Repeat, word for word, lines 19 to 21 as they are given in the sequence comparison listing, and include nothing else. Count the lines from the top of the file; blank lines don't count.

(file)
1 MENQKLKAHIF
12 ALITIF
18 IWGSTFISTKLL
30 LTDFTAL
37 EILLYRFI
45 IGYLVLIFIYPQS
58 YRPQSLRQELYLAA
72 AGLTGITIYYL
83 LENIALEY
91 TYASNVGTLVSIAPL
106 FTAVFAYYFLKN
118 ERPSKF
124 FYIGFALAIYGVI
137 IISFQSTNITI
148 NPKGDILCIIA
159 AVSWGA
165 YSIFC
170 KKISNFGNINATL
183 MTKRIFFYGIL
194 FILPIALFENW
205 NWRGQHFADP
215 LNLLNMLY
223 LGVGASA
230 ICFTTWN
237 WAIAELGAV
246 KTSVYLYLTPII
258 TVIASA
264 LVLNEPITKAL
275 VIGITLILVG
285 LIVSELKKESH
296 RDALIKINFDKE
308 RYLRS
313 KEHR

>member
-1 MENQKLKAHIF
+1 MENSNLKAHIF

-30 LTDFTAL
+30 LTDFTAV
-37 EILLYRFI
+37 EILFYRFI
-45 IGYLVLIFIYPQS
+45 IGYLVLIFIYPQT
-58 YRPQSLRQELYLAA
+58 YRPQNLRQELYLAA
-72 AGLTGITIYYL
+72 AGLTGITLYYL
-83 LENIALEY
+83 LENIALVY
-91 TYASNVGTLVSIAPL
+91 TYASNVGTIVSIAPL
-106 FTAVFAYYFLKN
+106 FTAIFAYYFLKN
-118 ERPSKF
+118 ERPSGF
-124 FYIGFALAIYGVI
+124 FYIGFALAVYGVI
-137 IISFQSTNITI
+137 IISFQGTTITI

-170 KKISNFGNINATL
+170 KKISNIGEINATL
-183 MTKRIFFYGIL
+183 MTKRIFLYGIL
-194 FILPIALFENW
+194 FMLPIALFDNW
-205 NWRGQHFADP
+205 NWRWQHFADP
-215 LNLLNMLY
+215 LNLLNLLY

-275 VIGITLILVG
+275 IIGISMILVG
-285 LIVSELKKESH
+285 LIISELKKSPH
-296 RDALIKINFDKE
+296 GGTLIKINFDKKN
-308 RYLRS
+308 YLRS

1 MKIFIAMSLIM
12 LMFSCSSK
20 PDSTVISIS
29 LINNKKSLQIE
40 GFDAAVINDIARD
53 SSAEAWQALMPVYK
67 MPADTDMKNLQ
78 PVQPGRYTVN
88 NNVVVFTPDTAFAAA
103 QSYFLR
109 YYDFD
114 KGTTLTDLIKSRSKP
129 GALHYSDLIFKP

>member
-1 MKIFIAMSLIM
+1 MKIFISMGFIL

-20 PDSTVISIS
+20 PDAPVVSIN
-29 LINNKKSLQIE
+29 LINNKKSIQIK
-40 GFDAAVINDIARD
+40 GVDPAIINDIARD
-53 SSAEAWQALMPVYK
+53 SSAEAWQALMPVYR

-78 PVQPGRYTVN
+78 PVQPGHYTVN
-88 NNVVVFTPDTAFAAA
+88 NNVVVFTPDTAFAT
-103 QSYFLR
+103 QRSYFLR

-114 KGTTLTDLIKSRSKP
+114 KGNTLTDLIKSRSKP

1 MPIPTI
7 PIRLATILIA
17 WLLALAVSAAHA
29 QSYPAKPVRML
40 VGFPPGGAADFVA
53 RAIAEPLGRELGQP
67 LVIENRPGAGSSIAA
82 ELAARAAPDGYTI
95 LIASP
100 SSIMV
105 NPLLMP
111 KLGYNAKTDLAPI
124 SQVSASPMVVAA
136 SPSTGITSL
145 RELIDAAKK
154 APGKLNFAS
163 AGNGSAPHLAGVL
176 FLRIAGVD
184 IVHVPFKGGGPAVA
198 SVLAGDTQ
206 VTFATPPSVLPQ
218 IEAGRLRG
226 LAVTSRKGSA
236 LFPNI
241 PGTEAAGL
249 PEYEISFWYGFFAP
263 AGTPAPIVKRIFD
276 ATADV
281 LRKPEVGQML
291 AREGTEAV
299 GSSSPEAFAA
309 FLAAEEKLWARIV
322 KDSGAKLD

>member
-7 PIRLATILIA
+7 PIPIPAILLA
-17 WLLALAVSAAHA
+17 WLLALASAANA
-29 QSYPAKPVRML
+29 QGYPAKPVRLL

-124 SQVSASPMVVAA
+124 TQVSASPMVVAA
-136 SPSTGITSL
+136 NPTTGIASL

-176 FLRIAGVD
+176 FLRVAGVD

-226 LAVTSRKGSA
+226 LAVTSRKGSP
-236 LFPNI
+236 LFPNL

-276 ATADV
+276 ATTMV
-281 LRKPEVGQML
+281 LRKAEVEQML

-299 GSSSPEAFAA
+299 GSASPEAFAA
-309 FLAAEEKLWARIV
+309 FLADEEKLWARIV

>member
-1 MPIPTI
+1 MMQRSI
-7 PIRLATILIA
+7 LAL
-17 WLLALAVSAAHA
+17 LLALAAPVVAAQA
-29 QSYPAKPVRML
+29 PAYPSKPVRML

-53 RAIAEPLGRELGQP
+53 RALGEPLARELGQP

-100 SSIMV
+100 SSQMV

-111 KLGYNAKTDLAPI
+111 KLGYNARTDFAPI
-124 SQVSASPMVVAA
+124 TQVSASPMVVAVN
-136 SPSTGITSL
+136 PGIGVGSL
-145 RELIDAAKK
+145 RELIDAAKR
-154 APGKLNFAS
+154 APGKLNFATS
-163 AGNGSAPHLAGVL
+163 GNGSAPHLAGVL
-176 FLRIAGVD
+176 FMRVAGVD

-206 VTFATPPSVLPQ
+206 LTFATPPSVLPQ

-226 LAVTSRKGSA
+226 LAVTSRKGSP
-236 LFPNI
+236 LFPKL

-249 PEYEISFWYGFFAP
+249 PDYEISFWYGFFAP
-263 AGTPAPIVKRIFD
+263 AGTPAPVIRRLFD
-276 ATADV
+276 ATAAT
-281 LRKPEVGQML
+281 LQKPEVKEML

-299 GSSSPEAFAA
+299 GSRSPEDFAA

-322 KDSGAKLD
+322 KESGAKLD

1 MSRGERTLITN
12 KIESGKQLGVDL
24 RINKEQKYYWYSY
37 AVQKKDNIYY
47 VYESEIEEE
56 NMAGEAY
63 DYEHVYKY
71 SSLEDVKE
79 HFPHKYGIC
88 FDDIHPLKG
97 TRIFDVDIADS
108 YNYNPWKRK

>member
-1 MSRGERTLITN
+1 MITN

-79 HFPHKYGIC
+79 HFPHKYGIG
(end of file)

183 MTKRIFFYGIL
194 FILPIALFENW
205 NWRGQHFADP